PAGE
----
Mario Maderazo, project officer from the Philippine Misereor Partnership (PMP) Anti-Mining Campaign in the Philippines, said that "the EU Raw Materials policy will only strengthen the grip of corporate interest over access to natural resources in developing countries like the Philippines and put the IPs at the losing end of the deal." He argued that the EU must instead push for a natural resources policy that will strengthen the property rights of indigenous people's over their lands and resources.

Similarly, the group said this policy will potentially worsen climate change. They said that the high demand for fossil fuel such as coal will continue to make high greenhouse gas emissions and deforestation resulting from mining will drastically reduce carbon sinks in Asia. "We are practically burning our future with these policy options," said Kris Vanslambrouck, campaigner from 11.11.11.

The groups also demanded that EU policy must clearly move toward greater corporate accountability, especially in industries such as extractives that pose potentially serious negative impacts to affected communities. They asserted that a genuine corporate accountability includes a framework of placing the burden on corporations of proving that any access to natural resources of host countries will not cost negative environmental and social impacts.

The AEPF is an interregional network of progressive civil society organizations across Asia and Europe. It emerged in the 1996 from a common desire and need among organizations across the two continents to open up new venues for dialogue, cooperation and solidarity. It has assumed the unique function of fostering people's solidarity across the two regions and has become a vehicle for advancing people's voices within Asia-Europe relations. AEPF engages the Asia-Europe Meeting (ASEM) events both directly and indirectly through debates, policy proposals, lobbying and creative actions.


RI's coal production in 2011 estimated at 326.65 million tons

Antara News

5 October 2010

Jakarta - The Ministry of Energy and Mineral Resources (ESDM) has predicted Indonesia's coal production in 2011 at 326.65 million tons, up 24.45 percent from that a year earlier which stood at 262.48 million tons, data showed.

Based on ESDM Minister Darwin Saleh's decree August 31, 2010, the copy of which was made available to ANTARA here on Tuesay, the country's coal production would be produced by 53 coal mining companies in the country.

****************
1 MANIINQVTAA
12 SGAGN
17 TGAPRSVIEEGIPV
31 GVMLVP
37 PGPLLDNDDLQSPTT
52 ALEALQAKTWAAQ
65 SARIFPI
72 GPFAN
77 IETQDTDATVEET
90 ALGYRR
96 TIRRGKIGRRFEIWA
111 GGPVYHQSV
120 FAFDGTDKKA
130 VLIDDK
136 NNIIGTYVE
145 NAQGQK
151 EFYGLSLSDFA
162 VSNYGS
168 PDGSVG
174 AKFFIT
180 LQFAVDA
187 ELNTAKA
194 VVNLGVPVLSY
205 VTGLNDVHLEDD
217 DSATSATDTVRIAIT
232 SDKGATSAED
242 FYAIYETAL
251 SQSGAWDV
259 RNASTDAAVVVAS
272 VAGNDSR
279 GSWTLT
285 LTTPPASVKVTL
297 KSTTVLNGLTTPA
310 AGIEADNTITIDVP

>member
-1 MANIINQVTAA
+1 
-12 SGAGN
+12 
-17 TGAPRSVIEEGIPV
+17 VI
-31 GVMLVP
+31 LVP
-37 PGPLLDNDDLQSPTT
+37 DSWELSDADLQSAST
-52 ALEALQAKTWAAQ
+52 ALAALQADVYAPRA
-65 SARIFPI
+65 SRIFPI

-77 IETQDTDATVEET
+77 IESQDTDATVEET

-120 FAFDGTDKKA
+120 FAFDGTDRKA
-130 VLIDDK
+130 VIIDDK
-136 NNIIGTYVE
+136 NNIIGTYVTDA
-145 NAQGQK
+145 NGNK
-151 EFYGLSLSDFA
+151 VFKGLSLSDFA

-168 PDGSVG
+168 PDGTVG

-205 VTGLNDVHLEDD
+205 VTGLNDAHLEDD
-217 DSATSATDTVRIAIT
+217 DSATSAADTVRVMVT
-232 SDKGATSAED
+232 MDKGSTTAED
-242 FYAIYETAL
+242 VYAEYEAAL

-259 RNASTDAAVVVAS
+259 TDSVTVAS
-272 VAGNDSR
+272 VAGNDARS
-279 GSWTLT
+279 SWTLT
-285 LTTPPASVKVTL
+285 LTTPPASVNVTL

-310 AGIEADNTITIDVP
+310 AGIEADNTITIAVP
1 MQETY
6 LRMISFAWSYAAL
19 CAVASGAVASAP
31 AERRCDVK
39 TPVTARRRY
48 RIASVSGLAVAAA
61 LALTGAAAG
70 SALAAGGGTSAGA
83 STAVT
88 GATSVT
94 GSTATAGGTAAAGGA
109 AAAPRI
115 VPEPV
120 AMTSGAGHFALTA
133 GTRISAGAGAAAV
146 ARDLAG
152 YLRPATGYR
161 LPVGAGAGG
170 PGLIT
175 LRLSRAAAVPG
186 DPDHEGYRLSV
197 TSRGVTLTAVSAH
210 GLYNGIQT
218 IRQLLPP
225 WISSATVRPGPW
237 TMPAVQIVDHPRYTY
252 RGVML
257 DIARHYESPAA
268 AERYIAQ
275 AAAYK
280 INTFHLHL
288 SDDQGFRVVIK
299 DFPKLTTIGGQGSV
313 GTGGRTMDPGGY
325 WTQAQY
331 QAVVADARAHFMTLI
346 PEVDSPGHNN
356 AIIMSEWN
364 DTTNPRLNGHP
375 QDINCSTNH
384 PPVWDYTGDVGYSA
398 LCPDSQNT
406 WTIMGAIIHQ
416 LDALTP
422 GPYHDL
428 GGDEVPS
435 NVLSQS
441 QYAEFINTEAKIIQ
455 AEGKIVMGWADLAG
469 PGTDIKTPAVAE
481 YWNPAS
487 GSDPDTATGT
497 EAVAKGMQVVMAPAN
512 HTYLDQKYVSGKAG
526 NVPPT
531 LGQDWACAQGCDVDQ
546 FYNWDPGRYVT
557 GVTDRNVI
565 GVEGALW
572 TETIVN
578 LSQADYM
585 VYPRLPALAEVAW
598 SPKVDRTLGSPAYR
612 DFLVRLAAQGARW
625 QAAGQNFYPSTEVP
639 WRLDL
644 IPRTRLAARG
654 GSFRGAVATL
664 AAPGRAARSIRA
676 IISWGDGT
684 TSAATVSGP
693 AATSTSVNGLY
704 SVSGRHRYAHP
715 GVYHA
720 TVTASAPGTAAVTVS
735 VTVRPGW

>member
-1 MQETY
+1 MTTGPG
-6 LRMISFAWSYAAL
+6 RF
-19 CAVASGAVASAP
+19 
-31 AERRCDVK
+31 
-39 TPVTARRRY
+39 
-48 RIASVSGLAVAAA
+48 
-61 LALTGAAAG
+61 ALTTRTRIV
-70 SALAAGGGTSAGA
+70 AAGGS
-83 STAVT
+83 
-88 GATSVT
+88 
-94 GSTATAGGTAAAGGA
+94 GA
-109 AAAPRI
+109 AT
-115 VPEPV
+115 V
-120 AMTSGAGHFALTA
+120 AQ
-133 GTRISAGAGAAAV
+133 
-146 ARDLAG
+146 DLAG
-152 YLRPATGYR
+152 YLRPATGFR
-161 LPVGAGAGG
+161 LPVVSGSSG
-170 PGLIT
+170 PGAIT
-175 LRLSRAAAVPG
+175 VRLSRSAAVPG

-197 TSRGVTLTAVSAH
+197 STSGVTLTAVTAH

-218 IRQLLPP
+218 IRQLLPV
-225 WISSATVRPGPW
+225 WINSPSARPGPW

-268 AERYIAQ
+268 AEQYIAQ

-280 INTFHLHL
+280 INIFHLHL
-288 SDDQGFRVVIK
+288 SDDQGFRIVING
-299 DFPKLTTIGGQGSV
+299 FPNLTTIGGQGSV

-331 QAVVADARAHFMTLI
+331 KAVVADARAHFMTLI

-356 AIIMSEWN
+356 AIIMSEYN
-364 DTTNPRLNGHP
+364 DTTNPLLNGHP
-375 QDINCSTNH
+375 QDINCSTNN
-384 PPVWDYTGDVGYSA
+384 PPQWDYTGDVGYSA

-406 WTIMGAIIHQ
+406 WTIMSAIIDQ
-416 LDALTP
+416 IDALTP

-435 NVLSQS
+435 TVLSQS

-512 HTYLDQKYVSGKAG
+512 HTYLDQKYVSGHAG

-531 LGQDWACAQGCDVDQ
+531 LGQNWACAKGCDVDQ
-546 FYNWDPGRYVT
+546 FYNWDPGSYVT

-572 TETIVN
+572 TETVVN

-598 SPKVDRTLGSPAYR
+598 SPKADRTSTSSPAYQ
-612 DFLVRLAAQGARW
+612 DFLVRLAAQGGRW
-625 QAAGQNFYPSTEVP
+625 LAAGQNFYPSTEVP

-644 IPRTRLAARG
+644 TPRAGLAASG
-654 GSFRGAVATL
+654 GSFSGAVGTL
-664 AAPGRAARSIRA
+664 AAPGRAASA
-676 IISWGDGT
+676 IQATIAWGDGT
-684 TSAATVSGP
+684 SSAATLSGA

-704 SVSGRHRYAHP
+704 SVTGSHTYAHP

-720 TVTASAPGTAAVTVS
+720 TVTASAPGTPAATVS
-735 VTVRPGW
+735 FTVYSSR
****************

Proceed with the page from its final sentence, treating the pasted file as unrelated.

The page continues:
Of the 53 firms, 42 coal exploitation contract companies, one state-owned firm and 10 authorized coal mining enterprises.

In the minister's decree the domestic consumption need for coal was predicted at 78.97 million tons in 2011. "The minimal sale percentage for domestic consumption in 2011 equals tor 24.17 percent," it was mentioned
in the decree.

Based on the decree, the need of generators for coal in 2011 is 66.28 million tons, state-owned electricity PLN 55.82 million tons, private power generators 8.97 million tons, PT Freeport Indonesia 0.83 million tons, PT Newmont Nusa Tenggara 0.47 million tons and PT Pusaka Jaya Palu Power 0.19 million tons.

In the meantime, metallurgy factories will need 0.43 million tons which consist of 0.14 tons for PT Inco and 0.2 million tons for PT Aneka Tambang.

Allocation for cement, fertilizer, pulp and textile factories will amount to 12.35 tons which consist of 8.86 million tons for cement factories, 0.92 million tons for fertilizer firm, 0.6 million tons for pulp and 1.97 million tons for textile and textile-product factories. Primary Energy Director of PLN Nur Pamudji said that the need for coal of
PLN based on the ministerial decree was in accordance with the state-owned power firm's request.

He said that of the allocation of 55.82 tons, about 23.32 million tons would be used for 10,000 megawatt power generators and the remaining 32.5 million tons for generators other than the 10,000 MW power program.

"This year, the need of PLN for coal reaches 38 million tons," he said.